Directed by: Eric Karson
Starring: Chuck Norris, Karen Carlson, Ernie Hudson, Richard Norton, Mike Norris, Gerald Okamura, Tadashi Yamashita, John Barrett, John Fujioka, and Lee Van Cleef
Scott James (Chuck) is a man who looks spiffy on the outside (he wears a pretty sweet tuxedo) but seems to have a lot of turmoil on the inside. Not only is he constantly flashing back to his childhood and his initial Martial Arts training (the young Scott is played by Mike Norris), but the voices in his head are overpowering and seem to tell him important things. All this is going to come in handy when Scott James faces off against perhaps the ultimate foe: terrorist ninjas. Yes, terrorist ninjas.
While protecting a woman named Justine (Carlson) from said TerNin’s - which he does with the help of mentor McCarn (Van Cleef) - he realizes the true depth of what he’s up against. The nefarious group trains in an octagon-shaped facility, and their organization is named...The Octagon. Will Scott James triumph over these squares? Find out today!
While The Octagon contains no cage fighting, or Punchfighting of any kind, it is in fact a reasonable Chuck movie. It’s not bad, but it’s not great either. By today’s standards, the pace might be too slow for some viewers, and at 104 minutes it’s certainly on the long side. But what else would you expect from director Karson, who later was responsible for Van Damme dud Black Eagle (1988)? But the cast perhaps makes up for it. Besides the aforementioned Norrises, and of course the legendary Lee Van Cleef, we have Tadashi Yamashita of Sword of Heaven (1985) fame, whose hair steals his own performance out from under him.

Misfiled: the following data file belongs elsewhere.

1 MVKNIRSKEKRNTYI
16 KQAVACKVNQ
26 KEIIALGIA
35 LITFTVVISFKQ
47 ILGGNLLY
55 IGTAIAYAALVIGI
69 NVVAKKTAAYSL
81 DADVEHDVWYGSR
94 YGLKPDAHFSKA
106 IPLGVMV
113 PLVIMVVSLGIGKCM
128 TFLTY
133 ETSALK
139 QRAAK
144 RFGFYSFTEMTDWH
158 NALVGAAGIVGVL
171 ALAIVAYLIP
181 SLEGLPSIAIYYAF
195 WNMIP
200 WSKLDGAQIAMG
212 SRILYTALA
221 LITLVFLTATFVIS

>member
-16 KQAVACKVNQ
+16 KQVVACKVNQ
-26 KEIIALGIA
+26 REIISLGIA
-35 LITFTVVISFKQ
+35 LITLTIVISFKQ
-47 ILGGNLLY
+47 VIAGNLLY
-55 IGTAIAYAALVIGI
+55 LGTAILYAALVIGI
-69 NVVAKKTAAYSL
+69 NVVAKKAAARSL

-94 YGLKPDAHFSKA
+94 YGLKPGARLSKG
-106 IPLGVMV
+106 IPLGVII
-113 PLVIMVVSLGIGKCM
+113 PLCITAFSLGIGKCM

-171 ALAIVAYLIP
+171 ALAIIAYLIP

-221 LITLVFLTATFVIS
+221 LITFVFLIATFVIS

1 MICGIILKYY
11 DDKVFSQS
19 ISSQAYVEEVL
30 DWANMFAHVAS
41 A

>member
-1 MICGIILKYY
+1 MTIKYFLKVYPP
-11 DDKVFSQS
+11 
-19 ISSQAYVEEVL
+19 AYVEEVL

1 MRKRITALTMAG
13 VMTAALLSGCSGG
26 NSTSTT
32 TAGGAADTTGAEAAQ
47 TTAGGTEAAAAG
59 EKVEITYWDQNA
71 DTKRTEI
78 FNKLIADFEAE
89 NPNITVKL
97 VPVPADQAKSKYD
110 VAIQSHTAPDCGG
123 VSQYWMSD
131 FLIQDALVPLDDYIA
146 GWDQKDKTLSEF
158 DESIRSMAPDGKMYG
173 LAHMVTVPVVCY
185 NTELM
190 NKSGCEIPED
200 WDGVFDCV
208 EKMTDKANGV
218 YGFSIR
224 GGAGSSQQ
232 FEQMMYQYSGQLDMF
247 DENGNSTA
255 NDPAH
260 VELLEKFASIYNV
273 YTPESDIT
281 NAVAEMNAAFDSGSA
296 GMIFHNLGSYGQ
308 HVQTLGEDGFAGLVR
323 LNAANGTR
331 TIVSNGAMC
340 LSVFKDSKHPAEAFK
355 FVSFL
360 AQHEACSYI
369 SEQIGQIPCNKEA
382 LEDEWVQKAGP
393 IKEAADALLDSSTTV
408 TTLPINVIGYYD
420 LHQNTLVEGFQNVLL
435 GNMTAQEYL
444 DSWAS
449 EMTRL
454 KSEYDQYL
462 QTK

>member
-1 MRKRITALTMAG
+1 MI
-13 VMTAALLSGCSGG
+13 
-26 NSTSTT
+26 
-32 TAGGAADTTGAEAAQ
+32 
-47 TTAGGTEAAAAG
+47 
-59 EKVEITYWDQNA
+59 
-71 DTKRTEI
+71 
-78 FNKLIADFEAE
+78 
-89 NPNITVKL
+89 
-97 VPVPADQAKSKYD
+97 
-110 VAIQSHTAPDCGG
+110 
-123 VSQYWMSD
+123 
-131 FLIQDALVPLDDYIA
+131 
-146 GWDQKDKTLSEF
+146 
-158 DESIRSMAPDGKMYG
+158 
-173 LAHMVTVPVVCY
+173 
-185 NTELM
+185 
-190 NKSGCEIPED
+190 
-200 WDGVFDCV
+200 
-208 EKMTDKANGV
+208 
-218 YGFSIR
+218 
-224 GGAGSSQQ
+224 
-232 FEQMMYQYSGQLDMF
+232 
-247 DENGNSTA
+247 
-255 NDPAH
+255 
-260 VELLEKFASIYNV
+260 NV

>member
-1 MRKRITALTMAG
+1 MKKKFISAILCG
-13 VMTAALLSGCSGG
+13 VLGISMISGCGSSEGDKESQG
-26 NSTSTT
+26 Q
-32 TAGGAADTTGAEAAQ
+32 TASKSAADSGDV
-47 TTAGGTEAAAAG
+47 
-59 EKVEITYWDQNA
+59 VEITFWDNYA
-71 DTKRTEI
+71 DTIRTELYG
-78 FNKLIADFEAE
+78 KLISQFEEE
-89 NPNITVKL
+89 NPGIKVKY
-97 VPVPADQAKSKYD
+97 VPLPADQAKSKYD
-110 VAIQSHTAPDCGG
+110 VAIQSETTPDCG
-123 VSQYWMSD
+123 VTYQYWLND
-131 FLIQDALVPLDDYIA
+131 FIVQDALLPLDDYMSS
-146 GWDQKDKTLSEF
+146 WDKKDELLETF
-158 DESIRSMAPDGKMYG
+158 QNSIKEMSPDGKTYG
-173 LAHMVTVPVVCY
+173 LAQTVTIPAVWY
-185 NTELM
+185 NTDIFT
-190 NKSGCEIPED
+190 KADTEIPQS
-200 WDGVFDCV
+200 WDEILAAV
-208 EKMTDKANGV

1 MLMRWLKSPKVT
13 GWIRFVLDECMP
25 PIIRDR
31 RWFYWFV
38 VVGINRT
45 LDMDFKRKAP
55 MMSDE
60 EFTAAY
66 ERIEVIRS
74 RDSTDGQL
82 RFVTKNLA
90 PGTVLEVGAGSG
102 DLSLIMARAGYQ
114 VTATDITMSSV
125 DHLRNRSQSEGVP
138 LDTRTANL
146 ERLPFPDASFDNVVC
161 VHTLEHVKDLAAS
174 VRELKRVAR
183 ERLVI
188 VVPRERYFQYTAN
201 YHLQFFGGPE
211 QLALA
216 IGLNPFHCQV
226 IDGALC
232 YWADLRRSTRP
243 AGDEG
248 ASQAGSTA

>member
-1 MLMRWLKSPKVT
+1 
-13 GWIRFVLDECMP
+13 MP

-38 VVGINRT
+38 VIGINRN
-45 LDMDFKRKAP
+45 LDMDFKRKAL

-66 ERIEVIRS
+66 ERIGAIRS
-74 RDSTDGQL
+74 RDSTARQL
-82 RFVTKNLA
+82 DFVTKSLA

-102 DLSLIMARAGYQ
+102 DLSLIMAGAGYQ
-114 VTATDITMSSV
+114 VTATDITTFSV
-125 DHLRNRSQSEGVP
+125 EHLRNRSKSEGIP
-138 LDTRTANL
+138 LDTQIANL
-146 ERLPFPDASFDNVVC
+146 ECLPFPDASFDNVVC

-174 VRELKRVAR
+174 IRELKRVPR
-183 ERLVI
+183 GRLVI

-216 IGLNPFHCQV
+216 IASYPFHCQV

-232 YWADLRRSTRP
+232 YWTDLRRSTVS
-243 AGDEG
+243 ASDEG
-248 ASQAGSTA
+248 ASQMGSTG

The great Gerald Okamura has a brief role as a member of The Octagon, as does John Fujioka, and John Barrett does stunts as well as a small role. There’s even a young Ernie Hudson on board as a fighter. As is usual for a Chuck movie, Aaron Norris was stunt coordinator, and besides doing stunts, Richard Norton has a nice appearance as a baddie who gets in a fight with Chuck.
Norton’s hair and mustache combo look awesome, and his blonde bowl haircut is so bright, it actually lights an entire dark scene all on its own. But back to Chuck, this movie definitely belongs to the era in his acting career where his performances were noticeably, obviously wooden. Or, WoodChuck for short. But beyond the fact that this is a WoodChuck movie, at least you can hear his thoughts, which is enlightening. There’s a passing mention that Scott James was a Vietnam vet, and the baddies’ training camp is seems like a dry run for the later American Ninja (1985) - which would also reunite Norton, Yamashita and Fujioka.
The Octagon is competently-made early-80’s Chuck, but better was yet to come.
Comeuppance Review by: Brett and Ty